College Binge Drinking On BORGS Sends Record Number To Cooley Dickinson Hospital by Scott Merzbach (3/8/23). It’s the kind of record that a community doesn’t want to see their local hospital break, but that’s exactly what happened Saturday when alcohol consumption among college-age people contributed to a record number of ambulance arrivals over a 24-hour period at Cooley Dickinson Hospital in Northampton. In that timeframe, 62 ambulances arrived at the hospital, a more than 20% increase from a previous record of 51 ambulance calls, spokeswoman Christina Trinchero said. The hospital said 32 of those ambulances were related to pre-St. Patrick’s Day revelry by college-age people in Amherst, many of whom were participating in a binge drinking trend called borgs, or blackout rage gallons. The Amherst Fire Department and University of Massachusetts officials said many students were observed during the day carrying plastic gallon containers with a mix of alcohol, electrolytes and water. The trend has been depicted on TikTok, and UMass officials said this was the first time they identified it on the Amherst campus. The day’s festivities didn’t cause significant property destruction or lead to many arrests in Amherst on Saturday morning and afternoon, as they have some years, but they did prompt the activation of a regional medical task force. (Amherst Bulletin)
UMass Students: Everyone Was Drinking From BORGS by Maddie Fabian 3/8/23). Another “Blarney Blowout,” the annual unsanctioned St. Patrick’s-inspired party, has come and gone at UMass Amherst. Each year, the celebration that kicks off spring break is filled with rowdy drinking, but this year nearly 30 students were taken by ambulance to the hospital, in part due to the consumption of “borgs.” Made popular by TikTok, “borgs,” short for blackout rage gallons, are the latest binge drinking trend. Often labeled by marker with names like “Somewhere Over the Rainborg” or “My Parents Diborg Papers,” the gallon jugs contain a mixture of water, alcohol and flavored energy drinks. “Literally anybody and everybody was carrying a borg around,” said freshman Tess Mollo. “It seems like that was the main attraction of Blarney.” The scene was typical for a Blarney Blowout — crowds of students dressed in green, a drunken student crowd-surfing in a shopping cart, and people throwing up. (Amherst Bulletin)
BORG Drinking Is Going Viral on TikTok, What On Earth Is It? by Madison Malone Kircher (3/9/23). Before you ask, BORG — which is pronounced like the aliens from “Star Trek” — is an acronym for “blackout rage gallon.” The drink going by this name is a mixture of water, alcohol, sweet flavorings and some hangover remedy, like Liquid I.V. or Pedialyte. The concoction has become increasingly popular on college campuses across the country, thanks at least in part to TikTok, where videos of students brandishing their jugs at parties and demonstrating how to make the beverage have been widely shared. BORGs made the news this month, when the University of Massachusetts Amherst and the Town of Amherst issued a joint statement regarding a “significant number of alcohol intoxication cases” that occurred during the Blarney Blowout, an annual off-campus event. (New York Times)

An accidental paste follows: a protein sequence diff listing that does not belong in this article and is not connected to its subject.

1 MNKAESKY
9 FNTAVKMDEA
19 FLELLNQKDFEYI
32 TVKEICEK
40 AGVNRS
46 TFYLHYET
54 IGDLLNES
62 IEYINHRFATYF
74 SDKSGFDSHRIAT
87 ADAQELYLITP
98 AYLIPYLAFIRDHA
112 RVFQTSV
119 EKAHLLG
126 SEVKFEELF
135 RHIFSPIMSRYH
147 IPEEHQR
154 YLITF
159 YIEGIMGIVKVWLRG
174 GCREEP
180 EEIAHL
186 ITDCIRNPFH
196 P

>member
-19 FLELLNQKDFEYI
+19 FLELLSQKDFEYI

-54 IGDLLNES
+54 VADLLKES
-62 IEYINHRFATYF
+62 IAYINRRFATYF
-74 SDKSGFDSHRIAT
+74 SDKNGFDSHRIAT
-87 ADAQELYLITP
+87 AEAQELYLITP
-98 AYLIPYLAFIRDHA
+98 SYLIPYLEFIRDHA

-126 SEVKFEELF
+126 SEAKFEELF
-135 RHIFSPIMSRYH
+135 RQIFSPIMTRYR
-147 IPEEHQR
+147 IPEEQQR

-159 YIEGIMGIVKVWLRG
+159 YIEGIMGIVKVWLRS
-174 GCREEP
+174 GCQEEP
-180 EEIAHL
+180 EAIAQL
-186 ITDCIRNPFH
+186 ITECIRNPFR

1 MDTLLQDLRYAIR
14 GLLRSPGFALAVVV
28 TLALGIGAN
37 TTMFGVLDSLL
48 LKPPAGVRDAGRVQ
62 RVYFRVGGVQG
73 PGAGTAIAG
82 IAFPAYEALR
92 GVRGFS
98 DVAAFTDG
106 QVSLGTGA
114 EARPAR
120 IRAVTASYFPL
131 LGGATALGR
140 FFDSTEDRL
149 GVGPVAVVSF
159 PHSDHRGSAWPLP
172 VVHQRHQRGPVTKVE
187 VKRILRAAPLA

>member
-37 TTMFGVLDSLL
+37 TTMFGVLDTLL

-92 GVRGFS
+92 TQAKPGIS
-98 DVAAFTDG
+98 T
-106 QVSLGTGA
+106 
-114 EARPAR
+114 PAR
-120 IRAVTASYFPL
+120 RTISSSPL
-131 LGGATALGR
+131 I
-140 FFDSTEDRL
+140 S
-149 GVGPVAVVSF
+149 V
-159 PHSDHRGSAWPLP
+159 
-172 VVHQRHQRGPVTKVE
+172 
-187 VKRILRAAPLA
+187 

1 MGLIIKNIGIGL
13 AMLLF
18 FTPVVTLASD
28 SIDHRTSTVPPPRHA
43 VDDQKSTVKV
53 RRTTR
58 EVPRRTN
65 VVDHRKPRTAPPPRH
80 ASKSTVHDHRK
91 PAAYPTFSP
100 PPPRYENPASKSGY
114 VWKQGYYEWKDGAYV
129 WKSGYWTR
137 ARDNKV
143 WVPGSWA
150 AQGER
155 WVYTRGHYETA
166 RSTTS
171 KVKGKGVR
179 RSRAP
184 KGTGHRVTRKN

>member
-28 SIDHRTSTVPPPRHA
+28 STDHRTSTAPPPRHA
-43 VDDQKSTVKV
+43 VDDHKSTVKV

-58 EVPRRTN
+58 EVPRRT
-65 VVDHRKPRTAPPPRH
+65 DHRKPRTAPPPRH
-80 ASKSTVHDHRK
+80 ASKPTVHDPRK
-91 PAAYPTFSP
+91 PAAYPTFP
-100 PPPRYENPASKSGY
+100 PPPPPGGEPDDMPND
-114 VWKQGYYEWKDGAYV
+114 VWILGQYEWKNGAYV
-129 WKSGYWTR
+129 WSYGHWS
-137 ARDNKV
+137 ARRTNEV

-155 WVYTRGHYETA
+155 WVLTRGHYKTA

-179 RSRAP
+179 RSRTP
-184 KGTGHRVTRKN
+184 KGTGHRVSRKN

UMass Authorities Regroup After Mass Partying by Scott Merzbach (3/8/23). Classes running later into the spring at the University of Massachusetts and graduation at the end of May for the first time in 14 years means many students will be staying in Amherst for more warm weather weekends. Since the change in the spring semester to accommodate an extended winter session was announced last April, town officials and police and fire departments have been aware that this could add to the burden on public safety services — understanding that inclement conditions such as snow, rain and cold can be a valuable partner in combating large gatherings and neighborhood disturbances. But the pre-St. Patrick’s Day events on Saturday, in which significant quantities of alcohol were consumed by college-age people — many through what are known as blackout rage gallons, or borgs — and thousands of people coming together in specific areas of town, are giving town and UMass officials renewed concerns. Particularly worrisome, they said, would be preventing the resumption of problematic events, such as the Hobart Hoedown, which for a generation of students became a rite of passage. Both the town and university are setting up an after-action, or debriefing, meeting to see what lessons can be drawn from Saturday’s unsanctioned event, long known as Blarney Blowout. (Daily Hampshire Gazette)